Nursing News: New Study Published about Nurse Retention

Written by LeAnn Thieman, CSP, June 7th, 2012

The American Journal of Nursing published findings from the RN Work Project, a ten-year longitudinal study of newly licensed registered nurses that began in 2006.

The RN Work Project is designed to learn more about nurses’ career patterns, including turnover and nurse retention. The results of this study were drawn from two surveys of new RNs in 15 states, one conducted in 2006 prior to the recession and the second conducted in 2009 during the recession.

The two groups of nurses were demographically similar, but the second group reported significantly better health status (23 percent rated their health as excellent compared with 19 percent of the first group) and fewer needle stick injuries, sprains, and strains.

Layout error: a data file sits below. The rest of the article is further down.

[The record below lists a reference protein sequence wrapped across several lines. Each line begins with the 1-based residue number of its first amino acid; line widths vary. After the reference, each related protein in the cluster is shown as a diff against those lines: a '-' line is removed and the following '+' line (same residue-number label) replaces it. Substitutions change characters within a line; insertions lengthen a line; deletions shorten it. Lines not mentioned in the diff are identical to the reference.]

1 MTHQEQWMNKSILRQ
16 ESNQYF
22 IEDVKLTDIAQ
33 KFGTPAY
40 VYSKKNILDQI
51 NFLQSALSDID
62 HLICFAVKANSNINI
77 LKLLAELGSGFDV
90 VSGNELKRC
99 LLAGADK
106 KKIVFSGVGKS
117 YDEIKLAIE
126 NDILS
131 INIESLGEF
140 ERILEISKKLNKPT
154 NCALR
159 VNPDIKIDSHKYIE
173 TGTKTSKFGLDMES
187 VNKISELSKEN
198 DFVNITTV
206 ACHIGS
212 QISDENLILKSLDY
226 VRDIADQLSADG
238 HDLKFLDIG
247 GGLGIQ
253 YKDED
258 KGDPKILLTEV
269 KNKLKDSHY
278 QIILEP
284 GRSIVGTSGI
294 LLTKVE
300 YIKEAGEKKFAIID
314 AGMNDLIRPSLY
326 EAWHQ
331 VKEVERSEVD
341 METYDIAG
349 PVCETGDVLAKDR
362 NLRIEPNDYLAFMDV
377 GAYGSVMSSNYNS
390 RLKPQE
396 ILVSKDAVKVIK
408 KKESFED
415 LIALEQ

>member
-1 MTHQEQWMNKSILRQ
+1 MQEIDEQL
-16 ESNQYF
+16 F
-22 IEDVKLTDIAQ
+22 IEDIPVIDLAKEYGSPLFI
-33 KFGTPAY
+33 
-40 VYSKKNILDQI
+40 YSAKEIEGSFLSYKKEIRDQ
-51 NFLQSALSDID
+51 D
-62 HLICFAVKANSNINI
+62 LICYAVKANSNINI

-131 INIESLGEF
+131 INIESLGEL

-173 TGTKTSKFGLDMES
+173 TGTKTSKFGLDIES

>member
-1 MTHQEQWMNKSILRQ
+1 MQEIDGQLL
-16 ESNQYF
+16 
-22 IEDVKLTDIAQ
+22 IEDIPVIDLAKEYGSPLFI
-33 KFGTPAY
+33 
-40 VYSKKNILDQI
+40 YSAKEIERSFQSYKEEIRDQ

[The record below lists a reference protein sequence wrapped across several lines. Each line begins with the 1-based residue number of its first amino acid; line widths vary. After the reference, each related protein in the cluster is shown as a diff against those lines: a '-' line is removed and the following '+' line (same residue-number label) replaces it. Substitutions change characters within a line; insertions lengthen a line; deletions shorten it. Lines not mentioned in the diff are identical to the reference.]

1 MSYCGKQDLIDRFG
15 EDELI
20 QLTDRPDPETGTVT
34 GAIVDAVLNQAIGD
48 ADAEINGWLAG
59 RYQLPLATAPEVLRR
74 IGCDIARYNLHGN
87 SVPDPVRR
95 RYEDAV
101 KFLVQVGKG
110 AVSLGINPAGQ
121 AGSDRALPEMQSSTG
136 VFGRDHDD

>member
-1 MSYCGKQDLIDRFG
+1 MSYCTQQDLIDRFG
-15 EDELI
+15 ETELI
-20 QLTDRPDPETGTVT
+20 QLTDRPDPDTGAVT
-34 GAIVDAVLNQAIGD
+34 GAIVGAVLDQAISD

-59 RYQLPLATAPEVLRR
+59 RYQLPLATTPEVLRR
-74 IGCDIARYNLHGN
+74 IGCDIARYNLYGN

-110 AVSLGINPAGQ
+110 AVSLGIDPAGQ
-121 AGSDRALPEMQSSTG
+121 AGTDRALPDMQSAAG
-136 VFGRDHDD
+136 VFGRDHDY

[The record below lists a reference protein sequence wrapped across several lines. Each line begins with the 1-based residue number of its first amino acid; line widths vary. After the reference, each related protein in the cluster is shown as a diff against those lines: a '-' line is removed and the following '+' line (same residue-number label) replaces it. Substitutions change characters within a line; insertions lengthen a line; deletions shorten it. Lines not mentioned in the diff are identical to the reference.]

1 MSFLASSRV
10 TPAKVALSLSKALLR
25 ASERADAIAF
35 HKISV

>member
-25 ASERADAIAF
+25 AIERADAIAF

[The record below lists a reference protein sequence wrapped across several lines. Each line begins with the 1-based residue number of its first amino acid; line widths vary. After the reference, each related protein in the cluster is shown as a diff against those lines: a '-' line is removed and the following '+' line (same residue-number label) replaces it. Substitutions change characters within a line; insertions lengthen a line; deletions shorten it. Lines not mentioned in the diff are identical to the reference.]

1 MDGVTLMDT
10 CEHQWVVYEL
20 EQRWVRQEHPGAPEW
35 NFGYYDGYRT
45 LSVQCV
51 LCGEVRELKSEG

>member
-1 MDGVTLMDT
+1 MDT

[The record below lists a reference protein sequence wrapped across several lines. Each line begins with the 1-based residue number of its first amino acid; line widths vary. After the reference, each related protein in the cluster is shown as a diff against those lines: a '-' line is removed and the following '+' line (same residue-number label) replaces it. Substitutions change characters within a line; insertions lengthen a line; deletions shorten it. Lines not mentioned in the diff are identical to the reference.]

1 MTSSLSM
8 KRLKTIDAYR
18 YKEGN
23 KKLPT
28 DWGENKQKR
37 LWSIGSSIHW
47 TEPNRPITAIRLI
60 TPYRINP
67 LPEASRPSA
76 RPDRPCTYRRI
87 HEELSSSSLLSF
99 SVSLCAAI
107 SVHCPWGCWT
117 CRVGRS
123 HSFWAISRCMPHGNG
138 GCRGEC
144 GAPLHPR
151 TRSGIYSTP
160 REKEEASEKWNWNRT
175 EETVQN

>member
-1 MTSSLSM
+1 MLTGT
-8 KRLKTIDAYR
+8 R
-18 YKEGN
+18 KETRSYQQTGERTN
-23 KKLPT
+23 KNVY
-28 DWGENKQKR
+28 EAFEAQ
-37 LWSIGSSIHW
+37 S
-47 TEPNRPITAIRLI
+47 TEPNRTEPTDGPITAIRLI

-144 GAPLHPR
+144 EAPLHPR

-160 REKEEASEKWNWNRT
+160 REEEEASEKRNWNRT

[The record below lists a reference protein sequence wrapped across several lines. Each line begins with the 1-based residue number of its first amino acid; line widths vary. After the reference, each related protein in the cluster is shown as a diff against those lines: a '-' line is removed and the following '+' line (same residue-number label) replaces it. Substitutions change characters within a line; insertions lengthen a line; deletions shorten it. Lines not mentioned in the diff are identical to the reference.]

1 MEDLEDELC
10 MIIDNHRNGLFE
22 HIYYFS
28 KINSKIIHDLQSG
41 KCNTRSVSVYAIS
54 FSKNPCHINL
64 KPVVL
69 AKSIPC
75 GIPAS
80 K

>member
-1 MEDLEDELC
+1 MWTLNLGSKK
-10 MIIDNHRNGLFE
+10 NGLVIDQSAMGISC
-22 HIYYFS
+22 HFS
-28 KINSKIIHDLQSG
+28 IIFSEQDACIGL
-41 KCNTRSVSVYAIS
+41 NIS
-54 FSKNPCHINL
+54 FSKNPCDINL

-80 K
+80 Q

The 2009 group also reported working an average of 52 hours less a year, reported better nurse-physician relationships, and perceived the work environment as significantly better. While the RNs surveyed in 2009 reported a higher level of intent to stay in their current jobs, they were also more likely to be searching for a new job than the RNs surveyed in 2006. They also perceived fewer job opportunities than the 2006 nurses.

The researchers note that the nursing shortage, which caused great concern for many years, has lessened in part because the recession has led many older RNs to delay retirement or to return to nursing. As the economy improves, many of those nurses will retire creating greater demand for new graduates.

As the recession eases and the job market opens up again, it’s likely that nurses who have been delaying changing jobs will begin looking for new positions, which could dramatically increase staff turnover. Healthcare organizations should take this opportunity to continue to implement programs that will increase retention.

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